MLB wraps up regular season with Shohei Ohtani and Aaron Judge's shots at history

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Major League Baseball's regular season came to a close on Wednesday, with every team in action for game 162. The league as a whole will take Thursday off before the postseason begins on Friday with the best-of-three Wild Card Series. The playoff field is already set, meaning there wasn't much at stake on the season's final day. However, a few things that went down merit mention. We're here to do just that. 

Ohtani makes history

The singular Shohei Ohtani has made history once again. The Los Angeles Angels' two-way phenom on Wednesday became the first player in Major League Baseball history to qualify as both a hitter and pitcher in the same season. 

A player is considered to be qualified if he logs 3.1 plate appearances and one inning pitched per team game. Across the usual 162-game season, that comes to 502 plate appearances and 162 innings pitched. Ohtani came into his start against the Oakland A's on Wednesday in the regular-season finale with 662 plate appearances as the Halos' primary DH and 161 innings pitched as a starter. In other words, he needed only one inning of mound work to reach this unexampled milestone, and he did so with ease thanks to a perfect opening frame. 

Of Ohtani's many accomplishments over the last two seasons, this one may tower above all once you consider the workloads involved. It's also worth emphasizing that Ohtani has been excellent in both roles. Prior to Game 162, he boasted a 146 OPS+ at the plate with 70 extra-base hits and on the mound a 2.35 ERA with 213 strikeouts against 43 walks. In Wednesday's game, he allowed one run in five innings of work and went 1 for 4 with the bat.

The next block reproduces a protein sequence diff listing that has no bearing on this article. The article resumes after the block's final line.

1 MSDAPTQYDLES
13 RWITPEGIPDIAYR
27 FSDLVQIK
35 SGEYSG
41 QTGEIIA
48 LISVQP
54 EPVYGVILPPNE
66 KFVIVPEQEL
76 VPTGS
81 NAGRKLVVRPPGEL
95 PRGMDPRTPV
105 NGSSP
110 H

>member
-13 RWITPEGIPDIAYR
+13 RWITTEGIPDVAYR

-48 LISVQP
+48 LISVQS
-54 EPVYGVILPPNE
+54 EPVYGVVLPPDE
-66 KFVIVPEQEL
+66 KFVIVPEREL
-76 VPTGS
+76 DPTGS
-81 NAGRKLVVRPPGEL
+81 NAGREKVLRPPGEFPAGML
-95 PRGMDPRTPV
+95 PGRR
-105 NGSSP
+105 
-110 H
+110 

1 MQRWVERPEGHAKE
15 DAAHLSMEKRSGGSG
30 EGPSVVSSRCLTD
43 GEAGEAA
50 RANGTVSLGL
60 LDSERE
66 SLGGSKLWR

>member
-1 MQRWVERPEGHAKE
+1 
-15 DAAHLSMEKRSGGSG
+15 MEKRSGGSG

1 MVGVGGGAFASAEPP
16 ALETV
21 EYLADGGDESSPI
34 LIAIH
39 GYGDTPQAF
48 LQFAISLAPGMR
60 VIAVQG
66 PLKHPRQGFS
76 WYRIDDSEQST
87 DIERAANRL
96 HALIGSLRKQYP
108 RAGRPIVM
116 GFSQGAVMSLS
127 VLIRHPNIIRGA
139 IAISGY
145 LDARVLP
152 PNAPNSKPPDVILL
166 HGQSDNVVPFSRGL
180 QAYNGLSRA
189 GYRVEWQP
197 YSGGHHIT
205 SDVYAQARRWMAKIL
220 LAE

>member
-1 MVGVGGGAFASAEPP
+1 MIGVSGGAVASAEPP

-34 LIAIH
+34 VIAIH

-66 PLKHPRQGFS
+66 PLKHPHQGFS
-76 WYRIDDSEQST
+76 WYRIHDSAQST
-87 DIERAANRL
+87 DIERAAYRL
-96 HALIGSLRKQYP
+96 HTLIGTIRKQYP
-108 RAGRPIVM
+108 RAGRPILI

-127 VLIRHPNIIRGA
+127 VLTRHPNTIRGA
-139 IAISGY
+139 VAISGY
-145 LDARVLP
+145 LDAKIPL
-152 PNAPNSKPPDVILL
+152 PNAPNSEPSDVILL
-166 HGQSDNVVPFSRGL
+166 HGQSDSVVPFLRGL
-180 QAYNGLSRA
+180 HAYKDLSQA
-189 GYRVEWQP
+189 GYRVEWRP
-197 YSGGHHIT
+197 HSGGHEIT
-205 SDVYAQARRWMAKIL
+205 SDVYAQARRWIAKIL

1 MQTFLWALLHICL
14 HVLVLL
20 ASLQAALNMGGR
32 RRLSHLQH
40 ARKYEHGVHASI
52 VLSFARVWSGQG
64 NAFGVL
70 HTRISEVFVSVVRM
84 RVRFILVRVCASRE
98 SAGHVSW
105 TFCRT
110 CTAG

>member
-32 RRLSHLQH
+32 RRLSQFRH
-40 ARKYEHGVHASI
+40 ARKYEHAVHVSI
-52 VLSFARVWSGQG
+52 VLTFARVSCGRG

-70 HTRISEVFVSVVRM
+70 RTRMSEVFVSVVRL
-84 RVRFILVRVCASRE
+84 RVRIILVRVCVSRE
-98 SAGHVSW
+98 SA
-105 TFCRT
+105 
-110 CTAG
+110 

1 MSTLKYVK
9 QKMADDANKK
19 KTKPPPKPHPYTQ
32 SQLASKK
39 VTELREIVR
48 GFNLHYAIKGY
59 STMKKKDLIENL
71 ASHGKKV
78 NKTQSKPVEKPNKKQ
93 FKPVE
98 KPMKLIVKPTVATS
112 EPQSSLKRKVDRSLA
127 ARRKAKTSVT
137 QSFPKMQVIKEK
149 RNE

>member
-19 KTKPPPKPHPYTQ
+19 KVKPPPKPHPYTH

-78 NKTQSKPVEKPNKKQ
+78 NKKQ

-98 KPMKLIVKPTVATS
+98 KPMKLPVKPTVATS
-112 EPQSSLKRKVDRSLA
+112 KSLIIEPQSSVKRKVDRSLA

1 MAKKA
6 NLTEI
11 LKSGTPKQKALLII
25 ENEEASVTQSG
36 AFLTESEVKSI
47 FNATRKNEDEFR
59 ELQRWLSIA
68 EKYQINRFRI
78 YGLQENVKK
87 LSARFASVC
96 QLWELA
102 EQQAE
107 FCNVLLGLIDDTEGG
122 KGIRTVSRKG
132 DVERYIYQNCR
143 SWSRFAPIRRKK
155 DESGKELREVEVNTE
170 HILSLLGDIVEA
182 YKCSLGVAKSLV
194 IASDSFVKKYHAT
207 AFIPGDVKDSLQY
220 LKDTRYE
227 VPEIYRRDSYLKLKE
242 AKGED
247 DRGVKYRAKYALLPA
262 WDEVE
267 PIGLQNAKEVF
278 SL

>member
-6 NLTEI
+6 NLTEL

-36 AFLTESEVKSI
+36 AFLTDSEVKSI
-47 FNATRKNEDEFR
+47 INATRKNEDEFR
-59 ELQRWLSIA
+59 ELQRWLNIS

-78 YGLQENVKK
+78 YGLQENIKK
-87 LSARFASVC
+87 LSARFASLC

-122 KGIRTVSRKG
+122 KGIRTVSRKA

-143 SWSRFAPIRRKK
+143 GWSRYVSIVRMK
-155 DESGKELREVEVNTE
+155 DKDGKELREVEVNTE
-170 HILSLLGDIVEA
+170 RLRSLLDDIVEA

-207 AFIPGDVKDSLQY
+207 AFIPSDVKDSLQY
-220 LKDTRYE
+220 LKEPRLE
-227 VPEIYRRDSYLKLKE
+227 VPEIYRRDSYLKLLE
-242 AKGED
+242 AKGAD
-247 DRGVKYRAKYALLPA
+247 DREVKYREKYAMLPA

This is prelude to what is sure to be a vigorous American League MVP discourse. The merits of Ohtani, who won the hardware last year, are apparent, but the favorite seems to be Aaron Judge of the Yankees. Judge of course hit an AL-record 62 home runs and threatened for the Triple Crown. He also had an OPS+ of 211 and led the majors in walks and total bases. Consider this to be one of those "no wrong answers" situations. 

Judge fails to win Triple Crown

Yankees superstar Aaron Judge set a new American League and Yankees single-season record on Tuesday night, when he launched his 62nd home run of the season. Judge had the day off Wednesday, however, and his chances of becoming the second AL Triple Crown winner since the 1960s were essentially gone. The outfielder ended the regular season way out in front in home runs and runs batted in, but he wasn't able to catch Luis Arráez of the Twins in the batting race. Instead, Judge ended his regular season with a .311 mark, and Arreaz wrapped 2022 with a .316 average after going 1 for 1 (with two walks) in Minnesota's win over the White Sox.

Season ends with four 100-win teams and four 100-loss teams

The Los Angeles Dodgers, Houston Astros, Atlanta Braves, and New York Mets had already logged 100 wins for the season coming into Wednesday, and the Yankees had a chance to make the 2022 the first year ever of five 100-win teams. However, they fell to the Rangers and ended their regular season at 99-63. On the flip side, the Cincinnati Reds lost to the Cubs for their 100th loss of the season, joining the Oakland A's, Washington Nationals, and Pittsburgh Pirates as triple-digit losers in 2022. The bottom of that particular food chain reflects the fact that so many team owners are simply unwilling to invest in payroll at adequate levels. It's even more galling once you consider how many guaranteed revenues there are in MLB right now, which basically guarantee profitability. 

Anyhow, here are the updated lists of most 100-win and 100-loss teams in a season: 

Years with three or more 100-win teams 

2022: 4
2021: 3
2019: 4
2018: 3
2017: 3
2003: 3
2002: 3
1998: 3
1977: 3
1942: 3

Years with three or more 100-loss teams

2022: 4
2021: 4
2019: 4
2018: 3
2002: 4
1985: 3
1965: 3
1964: 3
1962: 3
1961: 3
1954: 3